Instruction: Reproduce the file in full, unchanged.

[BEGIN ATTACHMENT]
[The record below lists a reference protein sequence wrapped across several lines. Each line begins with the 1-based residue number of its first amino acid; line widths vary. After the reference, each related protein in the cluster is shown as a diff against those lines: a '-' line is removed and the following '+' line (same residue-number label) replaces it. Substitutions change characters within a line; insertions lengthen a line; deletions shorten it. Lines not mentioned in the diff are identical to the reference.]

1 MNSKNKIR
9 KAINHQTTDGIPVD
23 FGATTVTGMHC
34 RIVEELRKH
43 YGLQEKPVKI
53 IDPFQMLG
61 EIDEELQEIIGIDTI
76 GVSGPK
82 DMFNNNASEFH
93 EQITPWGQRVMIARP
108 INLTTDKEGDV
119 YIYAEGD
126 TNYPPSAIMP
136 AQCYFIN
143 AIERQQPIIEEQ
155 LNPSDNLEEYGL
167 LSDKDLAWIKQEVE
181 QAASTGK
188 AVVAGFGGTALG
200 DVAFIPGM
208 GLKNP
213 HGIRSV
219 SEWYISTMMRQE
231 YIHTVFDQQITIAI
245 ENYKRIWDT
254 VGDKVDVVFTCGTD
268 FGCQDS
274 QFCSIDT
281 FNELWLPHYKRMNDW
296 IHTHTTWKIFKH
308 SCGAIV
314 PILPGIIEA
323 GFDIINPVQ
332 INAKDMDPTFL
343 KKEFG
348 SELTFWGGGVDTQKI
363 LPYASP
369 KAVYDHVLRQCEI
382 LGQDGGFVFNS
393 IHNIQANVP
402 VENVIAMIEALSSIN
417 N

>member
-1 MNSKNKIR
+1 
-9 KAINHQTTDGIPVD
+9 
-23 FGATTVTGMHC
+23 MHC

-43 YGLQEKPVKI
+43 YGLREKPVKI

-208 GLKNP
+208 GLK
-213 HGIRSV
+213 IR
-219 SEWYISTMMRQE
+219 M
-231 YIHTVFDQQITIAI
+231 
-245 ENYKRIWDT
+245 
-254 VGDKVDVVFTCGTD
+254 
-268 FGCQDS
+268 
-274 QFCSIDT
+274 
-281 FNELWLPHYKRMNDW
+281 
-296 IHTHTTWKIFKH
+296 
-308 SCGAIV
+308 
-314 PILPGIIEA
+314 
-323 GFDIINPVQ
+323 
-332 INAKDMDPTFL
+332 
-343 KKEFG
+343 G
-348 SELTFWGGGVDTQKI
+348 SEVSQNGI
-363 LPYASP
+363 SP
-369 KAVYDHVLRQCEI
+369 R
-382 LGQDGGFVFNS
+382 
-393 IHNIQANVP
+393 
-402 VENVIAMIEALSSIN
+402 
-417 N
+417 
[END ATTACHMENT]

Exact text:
[The record below lists a reference protein sequence wrapped across several lines. Each line begins with the 1-based residue number of its first amino acid; line widths vary. After the reference, each related protein in the cluster is shown as a diff against those lines: a '-' line is removed and the following '+' line (same residue-number label) replaces it. Substitutions change characters within a line; insertions lengthen a line; deletions shorten it. Lines not mentioned in the diff are identical to the reference.]

1 MNSKNKIR
9 KAINHQTTDGIPVD
23 FGATTVTGMHC
34 RIVEELRKH
43 YGLQEKPVKI
53 IDPFQMLG
61 EIDEELQEIIGIDTI
76 GVSGPK
82 DMFNNNASEFH
93 EQITPWGQRVMIARP
108 INLTTDKEGDV
119 YIYAEGD
126 TNYPPSAIMP
136 AQCYFIN
143 AIERQQPIIEEQ
155 LNPSDNLEEYGL
167 LSDKDLAWIKQEVE
181 QAASTGK
188 AVVAGFGGTALG
200 DVAFIPGM
208 GLKNP
213 HGIRSV
219 SEWYISTMMRQE
231 YIHTVFDQQITIAI
245 ENYKRIWDT
254 VGDKVDVVFTCGTD
268 FGCQDS
274 QFCSIDT
281 FNELWLPHYKRMNDW
296 IHTHTTWKIFKH
308 SCGAIV
314 PILPGIIEA
323 GFDIINPVQ
332 INAKDMDPTFL
343 KKEFG
348 SELTFWGGGVDTQKI
363 LPYASP
369 KAVYDHVLRQCEI
382 LGQDGGFVFNS
393 IHNIQANVP
402 VENVIAMIEALSSIN
417 N

>member
-1 MNSKNKIR
+1 
-9 KAINHQTTDGIPVD
+9 
-23 FGATTVTGMHC
+23 MHC

-43 YGLQEKPVKI
+43 YGLREKPVKI

-208 GLKNP
+208 GLK
-213 HGIRSV
+213 IR
-219 SEWYISTMMRQE
+219 M
-231 YIHTVFDQQITIAI
+231 
-245 ENYKRIWDT
+245 
-254 VGDKVDVVFTCGTD
+254 
-268 FGCQDS
+268 
-274 QFCSIDT
+274 
-281 FNELWLPHYKRMNDW
+281 
-296 IHTHTTWKIFKH
+296 
-308 SCGAIV
+308 
-314 PILPGIIEA
+314 
-323 GFDIINPVQ
+323 
-332 INAKDMDPTFL
+332 
-343 KKEFG
+343 G
-348 SELTFWGGGVDTQKI
+348 SEVSQNGI
-363 LPYASP
+363 SP
-369 KAVYDHVLRQCEI
+369 R
-382 LGQDGGFVFNS
+382 
-393 IHNIQANVP
+393 
-402 VENVIAMIEALSSIN
+402 
-417 N
+417 